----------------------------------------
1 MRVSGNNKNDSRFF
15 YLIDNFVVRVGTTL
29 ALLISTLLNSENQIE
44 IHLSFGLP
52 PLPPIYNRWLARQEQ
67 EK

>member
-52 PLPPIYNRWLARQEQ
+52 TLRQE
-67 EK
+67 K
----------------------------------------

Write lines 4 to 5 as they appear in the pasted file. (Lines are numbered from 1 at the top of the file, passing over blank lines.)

44 IHLSFGLP
52 PLPPIYNRWLARQEQ